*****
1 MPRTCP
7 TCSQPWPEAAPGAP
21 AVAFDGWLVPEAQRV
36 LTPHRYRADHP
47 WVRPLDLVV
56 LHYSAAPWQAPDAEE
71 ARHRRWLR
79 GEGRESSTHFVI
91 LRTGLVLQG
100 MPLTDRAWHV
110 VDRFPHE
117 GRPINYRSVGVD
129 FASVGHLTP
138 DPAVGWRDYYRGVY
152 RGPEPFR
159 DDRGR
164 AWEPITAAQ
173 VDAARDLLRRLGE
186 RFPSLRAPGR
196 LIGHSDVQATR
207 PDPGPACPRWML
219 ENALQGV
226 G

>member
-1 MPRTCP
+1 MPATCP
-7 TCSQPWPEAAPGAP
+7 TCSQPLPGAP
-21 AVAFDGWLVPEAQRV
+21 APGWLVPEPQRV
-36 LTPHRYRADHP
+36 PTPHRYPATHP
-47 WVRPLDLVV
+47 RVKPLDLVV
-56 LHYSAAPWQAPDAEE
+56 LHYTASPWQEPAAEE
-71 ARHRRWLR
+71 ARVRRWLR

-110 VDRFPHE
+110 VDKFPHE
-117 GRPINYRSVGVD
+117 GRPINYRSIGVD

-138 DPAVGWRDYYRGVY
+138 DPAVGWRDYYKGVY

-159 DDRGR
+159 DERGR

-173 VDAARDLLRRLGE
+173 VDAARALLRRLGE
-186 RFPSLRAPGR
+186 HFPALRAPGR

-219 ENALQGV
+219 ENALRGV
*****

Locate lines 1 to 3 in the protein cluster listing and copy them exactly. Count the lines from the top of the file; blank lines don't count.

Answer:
1 MPRTCP
7 TCSQPWPEAAPGAP
21 AVAFDGWLVPEAQRV